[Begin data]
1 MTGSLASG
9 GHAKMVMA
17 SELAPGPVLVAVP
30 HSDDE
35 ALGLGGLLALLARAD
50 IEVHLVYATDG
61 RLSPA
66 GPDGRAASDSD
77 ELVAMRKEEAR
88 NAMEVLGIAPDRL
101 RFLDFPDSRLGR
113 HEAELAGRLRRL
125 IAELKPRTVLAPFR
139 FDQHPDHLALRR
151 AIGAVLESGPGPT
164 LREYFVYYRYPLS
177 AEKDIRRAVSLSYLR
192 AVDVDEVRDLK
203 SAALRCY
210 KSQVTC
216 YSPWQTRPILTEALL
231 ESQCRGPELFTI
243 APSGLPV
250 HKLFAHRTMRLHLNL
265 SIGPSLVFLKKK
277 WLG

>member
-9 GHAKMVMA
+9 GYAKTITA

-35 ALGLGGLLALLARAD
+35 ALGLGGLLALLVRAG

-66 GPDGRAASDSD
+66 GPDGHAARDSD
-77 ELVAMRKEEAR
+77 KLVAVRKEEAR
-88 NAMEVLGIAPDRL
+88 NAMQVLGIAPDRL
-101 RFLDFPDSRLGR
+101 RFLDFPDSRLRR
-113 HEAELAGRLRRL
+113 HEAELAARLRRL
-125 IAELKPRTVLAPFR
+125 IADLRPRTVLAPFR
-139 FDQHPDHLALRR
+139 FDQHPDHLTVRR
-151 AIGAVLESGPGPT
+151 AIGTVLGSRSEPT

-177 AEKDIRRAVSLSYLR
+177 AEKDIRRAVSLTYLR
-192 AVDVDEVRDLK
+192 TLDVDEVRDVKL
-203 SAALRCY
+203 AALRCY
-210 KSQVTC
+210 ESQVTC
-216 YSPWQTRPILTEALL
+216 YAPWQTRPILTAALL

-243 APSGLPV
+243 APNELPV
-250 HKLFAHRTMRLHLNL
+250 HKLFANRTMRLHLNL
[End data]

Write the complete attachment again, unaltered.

1 MTGSLASG
9 GHAKMVMA
17 SELAPGPVLVAVP
30 HSDDE
35 ALGLGGLLALLARAD
50 IEVHLVYATDG
61 RLSPA
66 GPDGRAASDSD
77 ELVAMRKEEAR
88 NAMEVLGIAPDRL
101 RFLDFPDSRLGR
113 HEAELAGRLRRL
125 IAELKPRTVLAPFR
139 FDQHPDHLALRR
151 AIGAVLESGPGPT
164 LREYFVYYRYPLS
177 AEKDIRRAVSLSYLR
192 AVDVDEVRDLK
203 SAALRCY
210 KSQVTC
216 YSPWQTRPILTEALL
231 ESQCRGPELFTI
243 APSGLPV
250 HKLFAHRTMRLHLNL
265 SIGPSLVFLKKK
277 WLG

>member
-9 GHAKMVMA
+9 GYAKTITA

-35 ALGLGGLLALLARAD
+35 ALGLGGLLALLVRAG

-66 GPDGRAASDSD
+66 GPDGHAARDSD
-77 ELVAMRKEEAR
+77 KLVAVRKEEAR
-88 NAMEVLGIAPDRL
+88 NAMQVLGIAPDRL
-101 RFLDFPDSRLGR
+101 RFLDFPDSRLRR
-113 HEAELAGRLRRL
+113 HEAELAARLRRL
-125 IAELKPRTVLAPFR
+125 IADLRPRTVLAPFR
-139 FDQHPDHLALRR
+139 FDQHPDHLTVRR
-151 AIGAVLESGPGPT
+151 AIGTVLGSRSEPT

-177 AEKDIRRAVSLSYLR
+177 AEKDIRRAVSLTYLR
-192 AVDVDEVRDLK
+192 TLDVDEVRDVKL
-203 SAALRCY
+203 AALRCY
-210 KSQVTC
+210 ESQVTC
-216 YSPWQTRPILTEALL
+216 YAPWQTRPILTAALL

-243 APSGLPV
+243 APNELPV
-250 HKLFAHRTMRLHLNL
+250 HKLFANRTMRLHLNL